The torc was found when the field at Ken Hill, Snettisham was ploughed in 1950. Other hoards were found in the same field in 1948 and 1990. The torc was buried tied together with a complete bracelet by another torc. A coin found caught in the ropes of the Great Torc suggests the hoard was buried around 75 BC.

Diameter: 20 cm
Weight: 1080 g

Silver torc from the Snettisham hoard L

Iron Age, around 75 BC
From Ken Hill, Snettisham, Norfolk., England

A silver torc from the Snettisham Treasure

This is one of two silver torcs buried with ten gold ones in a small pit. After they had been covered with dirt, another seven torcs were carefully packed on top. Hoard L was just one of at least eleven clusters of gold, silver and bronze torcs buried at Snettisham. They were buried in the countryside, away from farms and villages. There is no evidence that a temple existed at Snettisham.

The torc was made in the same way as many of those made of gold found at Snettisham. Thin threads of silver were twisted together to make ropes, and the hollow terminals (ends) then added.

The metal torcs made in this way were heavy and needed a large quantity of valuable metal to make them. Imagine wearing the weight of two bags of sugar around your neck in gold or silver!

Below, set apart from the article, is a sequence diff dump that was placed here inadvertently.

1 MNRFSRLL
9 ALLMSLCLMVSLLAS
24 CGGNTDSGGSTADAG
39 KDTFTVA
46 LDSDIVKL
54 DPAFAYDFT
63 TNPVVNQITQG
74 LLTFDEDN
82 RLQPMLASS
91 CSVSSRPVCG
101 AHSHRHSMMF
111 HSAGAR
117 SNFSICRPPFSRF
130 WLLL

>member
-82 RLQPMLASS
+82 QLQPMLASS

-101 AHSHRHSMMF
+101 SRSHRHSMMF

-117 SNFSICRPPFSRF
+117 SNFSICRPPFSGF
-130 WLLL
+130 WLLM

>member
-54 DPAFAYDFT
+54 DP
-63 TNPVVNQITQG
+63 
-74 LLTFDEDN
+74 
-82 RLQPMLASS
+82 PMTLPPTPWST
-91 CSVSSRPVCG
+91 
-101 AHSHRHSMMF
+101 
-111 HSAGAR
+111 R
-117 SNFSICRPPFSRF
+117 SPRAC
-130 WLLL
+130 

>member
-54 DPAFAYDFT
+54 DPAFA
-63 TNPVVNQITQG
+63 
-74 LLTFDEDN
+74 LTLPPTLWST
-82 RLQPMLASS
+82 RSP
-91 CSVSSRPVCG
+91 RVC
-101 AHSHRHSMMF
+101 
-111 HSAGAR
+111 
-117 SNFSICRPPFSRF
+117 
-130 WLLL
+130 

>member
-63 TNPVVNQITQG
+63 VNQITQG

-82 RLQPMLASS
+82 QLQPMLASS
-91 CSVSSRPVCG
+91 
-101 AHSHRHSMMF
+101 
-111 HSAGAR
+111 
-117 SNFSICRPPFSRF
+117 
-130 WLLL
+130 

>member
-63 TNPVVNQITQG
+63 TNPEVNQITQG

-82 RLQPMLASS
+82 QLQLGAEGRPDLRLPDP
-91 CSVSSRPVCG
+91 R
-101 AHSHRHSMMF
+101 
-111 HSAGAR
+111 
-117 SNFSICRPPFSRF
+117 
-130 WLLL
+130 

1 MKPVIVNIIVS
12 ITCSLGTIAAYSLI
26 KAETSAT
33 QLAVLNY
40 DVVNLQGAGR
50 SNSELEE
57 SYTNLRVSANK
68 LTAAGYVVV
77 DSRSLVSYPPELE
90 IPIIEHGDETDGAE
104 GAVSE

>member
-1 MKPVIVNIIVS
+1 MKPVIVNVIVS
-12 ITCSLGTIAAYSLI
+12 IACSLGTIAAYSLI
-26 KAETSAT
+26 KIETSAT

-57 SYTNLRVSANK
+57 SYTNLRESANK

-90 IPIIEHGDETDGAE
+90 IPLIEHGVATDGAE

Diameter: 19.5 cm
Weight: 920 g

Gold torc from the Snettisham hoard L

Iron Age, around 75 BC
From Ken Hill, Snettisham, Norfolk., England

A treasured heirloom?

This torc had been made some years before it was buried at Snettisham. It appears to have been worn for a long time; it had been broken at least once and was repaired with a sheet of gold and gold ropes and rings. The main part of the torc is made from four ropes, each made from 8 strains of gold wire twisted around each other. The hollow ends are elaborately decorated with La Tène style patterns.

This torc was placed in a small hole in the ground with 20 other torcs. First 10 gold torcs, including this one, and two silver torcs were placed in the ground along with two bronze bracelets. Then soil was thrown in the hole before another 7 torcs were carefully placed on top. Five of these torcs were made of silver and two from bronze. Did each torc belong to a different person? Did the older or the more important people wear gold rather than silver or bronze torcs? We will never be able to answer these questions with any certainty.

Diameter: 21 cm
Weight: 800 g

Electrum torc from Snettisham (Hoard G)

Iron Age, around 75 BC
From Ken Hill, Snettisham, Norfolk, England

This torc is part of hoard G found at Snettisham, which was buried in a small pit cut into the rock. It contained 3 torcs made of electrum (a naturally occurring alloy of gold and silver), 7 silver torcs and 10 bronze torcs.